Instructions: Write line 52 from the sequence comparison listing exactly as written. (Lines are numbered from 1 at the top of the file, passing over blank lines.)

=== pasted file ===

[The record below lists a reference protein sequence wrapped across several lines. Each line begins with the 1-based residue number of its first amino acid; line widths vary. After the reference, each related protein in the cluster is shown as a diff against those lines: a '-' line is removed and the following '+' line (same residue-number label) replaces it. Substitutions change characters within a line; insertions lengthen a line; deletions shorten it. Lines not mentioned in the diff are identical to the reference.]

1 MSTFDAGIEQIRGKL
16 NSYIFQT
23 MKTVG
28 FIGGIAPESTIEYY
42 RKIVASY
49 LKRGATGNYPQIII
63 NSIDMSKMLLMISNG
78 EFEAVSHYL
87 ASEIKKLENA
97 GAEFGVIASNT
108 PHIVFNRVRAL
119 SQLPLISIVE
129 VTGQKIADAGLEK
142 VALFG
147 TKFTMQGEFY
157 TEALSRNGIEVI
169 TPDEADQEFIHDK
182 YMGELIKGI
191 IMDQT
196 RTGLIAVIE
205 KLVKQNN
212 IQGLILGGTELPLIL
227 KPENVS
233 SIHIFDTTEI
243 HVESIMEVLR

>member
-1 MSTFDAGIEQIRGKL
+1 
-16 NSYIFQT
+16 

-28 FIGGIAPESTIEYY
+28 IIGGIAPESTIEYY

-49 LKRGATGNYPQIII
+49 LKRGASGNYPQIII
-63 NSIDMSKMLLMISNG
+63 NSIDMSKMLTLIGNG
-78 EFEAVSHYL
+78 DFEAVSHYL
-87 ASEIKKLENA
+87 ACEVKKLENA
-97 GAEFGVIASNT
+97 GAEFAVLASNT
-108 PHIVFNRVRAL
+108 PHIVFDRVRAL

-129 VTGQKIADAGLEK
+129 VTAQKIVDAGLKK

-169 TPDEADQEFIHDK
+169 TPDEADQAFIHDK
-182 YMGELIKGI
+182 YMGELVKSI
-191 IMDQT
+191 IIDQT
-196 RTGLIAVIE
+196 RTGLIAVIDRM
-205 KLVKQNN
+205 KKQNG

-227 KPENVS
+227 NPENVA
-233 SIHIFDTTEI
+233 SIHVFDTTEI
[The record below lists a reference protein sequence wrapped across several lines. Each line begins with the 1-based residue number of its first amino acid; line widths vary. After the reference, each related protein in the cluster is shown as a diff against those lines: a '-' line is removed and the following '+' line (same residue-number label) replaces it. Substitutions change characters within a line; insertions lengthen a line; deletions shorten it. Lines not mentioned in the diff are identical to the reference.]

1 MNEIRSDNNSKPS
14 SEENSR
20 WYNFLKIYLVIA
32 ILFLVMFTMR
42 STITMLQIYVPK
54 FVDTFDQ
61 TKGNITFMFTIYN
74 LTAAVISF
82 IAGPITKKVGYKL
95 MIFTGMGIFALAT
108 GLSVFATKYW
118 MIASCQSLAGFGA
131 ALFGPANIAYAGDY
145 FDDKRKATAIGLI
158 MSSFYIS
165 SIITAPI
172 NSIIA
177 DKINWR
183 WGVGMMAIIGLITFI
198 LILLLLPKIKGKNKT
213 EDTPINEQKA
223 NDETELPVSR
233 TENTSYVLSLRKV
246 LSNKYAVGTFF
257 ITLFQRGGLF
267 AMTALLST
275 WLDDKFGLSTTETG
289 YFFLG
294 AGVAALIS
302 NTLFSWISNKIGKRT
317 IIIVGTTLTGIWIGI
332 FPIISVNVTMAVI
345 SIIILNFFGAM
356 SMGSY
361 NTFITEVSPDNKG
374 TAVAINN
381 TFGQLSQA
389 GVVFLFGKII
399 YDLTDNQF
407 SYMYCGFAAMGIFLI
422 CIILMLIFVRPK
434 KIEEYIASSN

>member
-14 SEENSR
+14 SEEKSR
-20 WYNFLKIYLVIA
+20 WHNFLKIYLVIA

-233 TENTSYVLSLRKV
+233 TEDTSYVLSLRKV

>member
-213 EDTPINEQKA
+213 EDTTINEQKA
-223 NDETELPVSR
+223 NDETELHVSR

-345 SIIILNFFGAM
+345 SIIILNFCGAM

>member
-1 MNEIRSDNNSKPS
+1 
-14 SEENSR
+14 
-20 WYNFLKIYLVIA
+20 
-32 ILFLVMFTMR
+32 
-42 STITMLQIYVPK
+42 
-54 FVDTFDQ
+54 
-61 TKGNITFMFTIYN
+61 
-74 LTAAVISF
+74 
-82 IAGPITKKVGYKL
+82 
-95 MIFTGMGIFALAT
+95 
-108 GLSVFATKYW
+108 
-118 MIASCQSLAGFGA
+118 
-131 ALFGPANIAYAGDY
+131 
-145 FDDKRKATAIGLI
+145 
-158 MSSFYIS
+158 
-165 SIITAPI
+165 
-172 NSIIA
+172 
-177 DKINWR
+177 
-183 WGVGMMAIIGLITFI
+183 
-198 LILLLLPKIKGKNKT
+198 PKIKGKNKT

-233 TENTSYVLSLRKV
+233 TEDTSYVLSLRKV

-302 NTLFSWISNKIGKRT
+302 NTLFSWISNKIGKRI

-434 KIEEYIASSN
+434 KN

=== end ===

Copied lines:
-191 IMDQT